Health, wealth and happiness … the three go hand-in-hand. If retirees want to achieve all three, it’s important they act now to protect both their health and their wealth. Tony Drake, CFP® and financial advisor Brad Allen talk about how to help achieve these goals.
A new study shows having wealth and suddenly losing it can be hazardous to your health! Researchers found that people who lost at least 75% of their wealth in a short period of time had a 50% increased risk of death within the next two decades. A sudden loss of wealth can have a significant impact on a person’s physical health because of stress-related illnesses, but also on a person’s mental health with an increased risk for anxiety, depression or substance abuse.
A loss of wealth can aggravate physical problems and may also affect a person’s health by skipping expensive medical procedures or leaving prescriptions unfilled. While no one can predict your future, there are things you can do to protect your nest egg from major losses.
Protect Your Wealth
While most people have access to a 401(k) or other employer-sponsored retirement account, it is important to diversify your investments. Diversification is one of the best tools to protect your money from market volatility. There are two types of diversification to consider. The first is your asset allocation, or how much of your portfolio is in each asset class. The closer you get to retirement, the less money you want in riskier asset classes like stocks. That’s because stocks can be more volatile than other asset classes, making you more susceptible to loss if the market goes south.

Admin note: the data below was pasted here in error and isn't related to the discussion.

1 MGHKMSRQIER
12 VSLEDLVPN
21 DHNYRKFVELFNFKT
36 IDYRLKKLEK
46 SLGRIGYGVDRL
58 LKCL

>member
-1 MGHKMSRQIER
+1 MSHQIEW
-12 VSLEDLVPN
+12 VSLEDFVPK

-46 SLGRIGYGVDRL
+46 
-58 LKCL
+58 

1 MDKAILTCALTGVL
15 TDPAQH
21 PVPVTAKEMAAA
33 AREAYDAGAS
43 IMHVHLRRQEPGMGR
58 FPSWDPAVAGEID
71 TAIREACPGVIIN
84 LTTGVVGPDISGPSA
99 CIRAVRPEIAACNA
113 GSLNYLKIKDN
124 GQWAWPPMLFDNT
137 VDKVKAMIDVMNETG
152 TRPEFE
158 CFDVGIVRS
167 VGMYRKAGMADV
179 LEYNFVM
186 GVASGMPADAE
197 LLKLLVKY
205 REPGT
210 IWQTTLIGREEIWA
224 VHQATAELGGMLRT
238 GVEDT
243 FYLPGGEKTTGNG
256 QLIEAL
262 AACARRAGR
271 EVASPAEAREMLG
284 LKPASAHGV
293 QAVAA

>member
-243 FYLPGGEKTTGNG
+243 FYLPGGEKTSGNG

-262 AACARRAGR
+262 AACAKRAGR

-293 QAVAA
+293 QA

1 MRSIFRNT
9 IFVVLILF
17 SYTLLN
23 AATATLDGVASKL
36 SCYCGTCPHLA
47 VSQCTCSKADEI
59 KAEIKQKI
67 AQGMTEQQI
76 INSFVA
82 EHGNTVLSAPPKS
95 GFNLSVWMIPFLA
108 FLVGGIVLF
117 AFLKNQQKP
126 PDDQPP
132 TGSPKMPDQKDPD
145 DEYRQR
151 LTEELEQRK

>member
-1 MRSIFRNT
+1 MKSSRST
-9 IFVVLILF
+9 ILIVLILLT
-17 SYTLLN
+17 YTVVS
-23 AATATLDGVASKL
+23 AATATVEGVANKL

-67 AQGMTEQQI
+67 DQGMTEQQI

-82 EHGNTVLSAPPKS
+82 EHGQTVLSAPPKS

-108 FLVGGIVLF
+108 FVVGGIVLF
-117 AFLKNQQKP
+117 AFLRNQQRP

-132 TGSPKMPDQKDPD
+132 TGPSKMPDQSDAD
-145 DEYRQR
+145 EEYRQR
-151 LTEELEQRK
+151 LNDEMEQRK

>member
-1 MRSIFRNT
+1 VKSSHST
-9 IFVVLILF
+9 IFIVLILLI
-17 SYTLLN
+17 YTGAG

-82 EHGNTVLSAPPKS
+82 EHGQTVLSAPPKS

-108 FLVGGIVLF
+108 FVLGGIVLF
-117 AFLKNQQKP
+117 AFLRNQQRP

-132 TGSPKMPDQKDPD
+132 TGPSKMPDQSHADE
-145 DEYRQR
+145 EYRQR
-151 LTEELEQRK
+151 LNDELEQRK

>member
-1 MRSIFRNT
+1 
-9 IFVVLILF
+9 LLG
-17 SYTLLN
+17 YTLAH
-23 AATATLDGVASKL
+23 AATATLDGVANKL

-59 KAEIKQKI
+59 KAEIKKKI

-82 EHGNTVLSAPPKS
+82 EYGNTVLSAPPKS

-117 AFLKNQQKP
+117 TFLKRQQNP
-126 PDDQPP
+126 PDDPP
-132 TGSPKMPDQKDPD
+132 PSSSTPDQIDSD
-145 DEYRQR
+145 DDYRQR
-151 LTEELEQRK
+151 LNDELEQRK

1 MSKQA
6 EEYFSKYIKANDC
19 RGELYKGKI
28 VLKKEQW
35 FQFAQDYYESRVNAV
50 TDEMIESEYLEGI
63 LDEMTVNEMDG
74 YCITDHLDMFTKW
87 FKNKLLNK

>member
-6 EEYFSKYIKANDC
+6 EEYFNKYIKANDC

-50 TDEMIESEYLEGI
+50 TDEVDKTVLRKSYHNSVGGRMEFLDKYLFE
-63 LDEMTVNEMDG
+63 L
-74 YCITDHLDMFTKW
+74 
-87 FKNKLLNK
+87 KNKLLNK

The second type is diversification within each asset class. For example, if half of your portfolio is in stocks, be sure there is a balance. Consider small-cap and large-cap stocks, international markets or a mix of growth-oriented and value-oriented funds. The same goes for bonds. Not all bonds are created equal.
If you are nearing retirement, it is critical that your portfolio reflects this stage in your life. The closer you get to retirement, the more important it is that your money is safe. If you do suffer losses from a market downturn, you no longer have the time to recover like you did in your 30s and 40s. Depending on your comfort level, your investments can be riskier when you’re in your 20s and 30s. This is the time in your life you are trying to accumulate and grow your wealth. When you are in your 50s and 60s, the focus should be on preserving your wealth.
As always, you want keep rebalancing your portfolio. For example, say 55% of your portfolio is in stocks and 45% is in bonds. If those stocks have a good year, the gains could push your portfolio mix to 60% stocks. That may be too risky for your age and how close you are to retirement. You may want to rebalance to move some of that money back into bonds to maintain the appropriate risk. It’s best to consult your financial professional to make sure your portfolio has the proper risk and diversification for your age.
Avoid Emotional Investing
It’s easy to get caught up in your emotions when the market is hot or to panic when stocks take a nosedive. Fear and greed are the driving forces behind a lot of financial decisions. People are afraid when stock prices drop and get greedy when stock prices are up. These emotions cause investors to buy high and sell low, reducing their overall returns. Avoid making emotional decisions based on the stock market. Proper planning will help you stay the course knowing that each investment has a purpose to help you reach your long-term retirement goals.
Protect Your Health
Healthcare will likely be one of your biggest expenses in retirement. If we can stay healthy, we can keep more money in our pockets. Healthcare expenses need to be part of your retirement plan. There are a few strategies you can look into now that will help pay for health-related expenses in retirement.